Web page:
NOISE

All sorts of experiments have been done in an attempt to keep birds away from planes. Collisions with birds are reckoned to cost America’s airlines almost US$1-billion in repairs and flight delays annually.  Now, an ornithologist has come up with a bird scarer that might be the answer. He thinks the trick is to blanket the area around a runway with a noise that makes it difficult for birds to communicate. Sound is already used to scare off birds: examples include the boom of propane cannons and recordings of predatory hawks, but birds soon get used to such ruses.

LOBSTER

Prices for lobster in North America recently reached their highest point in more than ten years and could become the typical bottom line as demand for processed lobster meat grows.  The wholesale price of a 1 ½ pound hard-shelled lobster in August reached US$8.50, the highest price for the month since 2005. In September, consumers were typically paying $9- to $11 for a live lobster. The higher prices are a product of several factors, including the ebb and flow of lobstermen’s catch and the demand from Asian countries that are developing a taste for the East Coast treat.

INCENTIVES

Getting a signing bonus is often associated with top young athletes. Now, taking a job driving a chemical truck in the US can earn you a signing bonus of US$5,000, and then there are recruiting bonuses, retention bonuses and safety bonuses. These tactics are being used by some companies to fill positions as unemployment lingers near the lowest level since before the last recession. The situation is cropping up across the US as businesses feel increasing pressure to offer better wages to attract workers.

TAXES

A tax evasion amnesty in India has prompted tens of thousands of people to declare more than US$9.5-billion in undeclared income and assets. The government contacted about 700,000 suspected tax evaders earlier this year urging them to declare hidden income and assets. The amnesty bought in 64,275 declarations. They were told that they would not be pursued by the authorities if they came clean and paid a penalty. Those who came forward included a group of street food owners in Mumbai who are said to have declared nearly $7.5-million. It does not account for money stashed in Swiss banks and overseas tax havens which some government investigators believe amounts to around $500-billion.

LUMBER

Governments have launched a crackdown on the rampant billion-dollar trade in rosewood lumber that is plundering forests across the planet to feed a booming luxury furniture market in China. Rosewood is the world’s most trafficked wild product accounting for a third of all seizures by value, more than elephant ivory, pangolins, rhino horn, lions and tigers put together. With a beautiful deep red glow, rosewood is the traditional wood used for elite, classic furniture in China. One huge bed was recently on sale for US$1-million. The trade is now worth $2.2-billion a year.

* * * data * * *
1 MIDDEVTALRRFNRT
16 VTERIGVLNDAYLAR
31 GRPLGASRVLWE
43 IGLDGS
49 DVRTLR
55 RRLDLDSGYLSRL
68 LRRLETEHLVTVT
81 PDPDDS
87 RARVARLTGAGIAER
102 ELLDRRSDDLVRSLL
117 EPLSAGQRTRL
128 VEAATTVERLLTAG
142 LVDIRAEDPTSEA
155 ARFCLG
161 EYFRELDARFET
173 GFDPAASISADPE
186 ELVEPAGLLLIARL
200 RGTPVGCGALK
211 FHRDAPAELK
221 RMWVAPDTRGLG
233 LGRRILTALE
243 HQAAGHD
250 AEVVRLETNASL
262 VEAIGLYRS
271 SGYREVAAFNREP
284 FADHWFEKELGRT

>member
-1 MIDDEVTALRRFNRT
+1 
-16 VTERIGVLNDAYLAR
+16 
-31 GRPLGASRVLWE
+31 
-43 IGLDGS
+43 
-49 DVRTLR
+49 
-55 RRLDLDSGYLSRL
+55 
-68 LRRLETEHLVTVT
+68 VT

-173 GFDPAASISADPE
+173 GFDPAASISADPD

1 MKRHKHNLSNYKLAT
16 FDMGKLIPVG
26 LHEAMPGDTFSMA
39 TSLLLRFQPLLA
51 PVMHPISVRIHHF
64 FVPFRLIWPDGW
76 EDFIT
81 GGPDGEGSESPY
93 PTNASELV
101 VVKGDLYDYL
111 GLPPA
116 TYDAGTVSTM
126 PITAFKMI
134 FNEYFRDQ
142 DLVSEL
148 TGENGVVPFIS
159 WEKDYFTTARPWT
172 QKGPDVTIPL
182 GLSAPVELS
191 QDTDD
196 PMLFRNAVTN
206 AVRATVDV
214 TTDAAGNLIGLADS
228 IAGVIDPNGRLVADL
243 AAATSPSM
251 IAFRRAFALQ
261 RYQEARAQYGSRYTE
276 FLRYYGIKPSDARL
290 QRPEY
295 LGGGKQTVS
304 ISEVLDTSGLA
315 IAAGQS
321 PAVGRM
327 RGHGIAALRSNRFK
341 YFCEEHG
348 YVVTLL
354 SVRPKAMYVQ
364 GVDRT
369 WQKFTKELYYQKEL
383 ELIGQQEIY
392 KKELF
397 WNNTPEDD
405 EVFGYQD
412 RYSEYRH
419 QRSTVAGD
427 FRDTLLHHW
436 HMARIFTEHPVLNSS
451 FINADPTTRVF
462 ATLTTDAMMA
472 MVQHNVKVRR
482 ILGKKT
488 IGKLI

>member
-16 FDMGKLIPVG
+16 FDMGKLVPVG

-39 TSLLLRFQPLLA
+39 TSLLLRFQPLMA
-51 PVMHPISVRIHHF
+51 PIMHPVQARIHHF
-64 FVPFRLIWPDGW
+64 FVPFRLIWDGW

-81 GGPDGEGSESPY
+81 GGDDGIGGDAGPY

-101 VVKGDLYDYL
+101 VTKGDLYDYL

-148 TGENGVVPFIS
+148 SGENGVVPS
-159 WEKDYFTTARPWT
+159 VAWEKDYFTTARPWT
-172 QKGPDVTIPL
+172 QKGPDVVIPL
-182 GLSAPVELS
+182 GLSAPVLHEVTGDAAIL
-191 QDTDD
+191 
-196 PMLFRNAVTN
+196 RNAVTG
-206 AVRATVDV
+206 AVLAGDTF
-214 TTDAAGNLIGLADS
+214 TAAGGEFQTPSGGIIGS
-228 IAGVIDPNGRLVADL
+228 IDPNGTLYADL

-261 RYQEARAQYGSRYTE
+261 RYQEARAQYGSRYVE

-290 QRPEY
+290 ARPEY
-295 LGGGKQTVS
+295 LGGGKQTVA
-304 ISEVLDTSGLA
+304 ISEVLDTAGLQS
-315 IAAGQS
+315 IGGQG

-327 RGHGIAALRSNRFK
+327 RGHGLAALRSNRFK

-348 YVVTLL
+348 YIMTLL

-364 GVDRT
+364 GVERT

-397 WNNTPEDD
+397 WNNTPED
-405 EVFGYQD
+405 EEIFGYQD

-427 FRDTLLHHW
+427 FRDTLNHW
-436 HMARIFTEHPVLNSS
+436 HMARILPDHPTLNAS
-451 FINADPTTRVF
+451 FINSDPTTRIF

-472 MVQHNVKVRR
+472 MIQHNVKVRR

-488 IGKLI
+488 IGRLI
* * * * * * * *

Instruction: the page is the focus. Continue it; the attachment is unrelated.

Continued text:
FLYING

Costly baggage charges, and overpriced in-flight food and drink helped the world’s biggest airlines rake in an extra US$26-billion last year. United collected the most in “ancillary” revenue, (defined as everything not included in the airfare in 2015), a whopping $6.2-billion, followed by American, $4.7-billion, and Delta, $3.8-billion. The US Spirit Airlines has truly built its business model around exorbitant charges with 43 per cent of its revenue coming from baggage and booking fees and the sale of in-flight refreshments.

EDUCATION

Oxford University has come top of the Times Higher Education world university rankings, a first for a UK university. Oxford knocks California Institute of Technology, the top performer for the past five years. There are warnings that the vote to leave the EU could destabilize UK higher education. The rankings show a mixed picture for European universities, while Asian universities continue to rise. Third was Stanford University followed by Cambridge and Massachusetts Institute of Technology.

BEES

Seven species of the yellow-faced bee native to Hawaii have become the first bees to be added to the US federal list of endangered and threatened species. Conservationists say the bees face extinction through habitat loss, wildfires and the introduction of non-native insects and plants. The bees are crucial to pollinating some of Hawaii’s endangered plants Other threats to the bees include feral pigs and invasive ants.

WASTE

Sweden is to give a tax break for repairs on everything from bicycles to washing machines in an attempt to tackle the “throwaway culture.” The government hopes it will no longer make sense to throw out old or broken items and buy new ones. It is also considering a proposal that would allow people to claim back from income tax, half the labor cost on repairs to appliances such as fridges, ovens, dishwashers and washing machines.

DRILLING

Twelve miles off Namibia’s arid southern coastline, 150 meters below the ocean waves, diamond miners are hard at work securing a future for diamond mining. With the precious gems expected to run out on land in a little as 15 years, De Beers is building up a naval fleet to protect its interests.  Five specially-adapted ships with giant tractors and drills between them mine more than one million carats a year from rich alluvial deposits scattered out to sea by the mighty Orange River.

NAVIGATION

An Air Asia flight from Sydney to Malaysia ended up in Melbourne instead when the pilot entered the wrong coordinates into the internal navigation system. Melbourne is 722km southwest of Sydney, Kuala Lumpur is 6,611km to the northwest.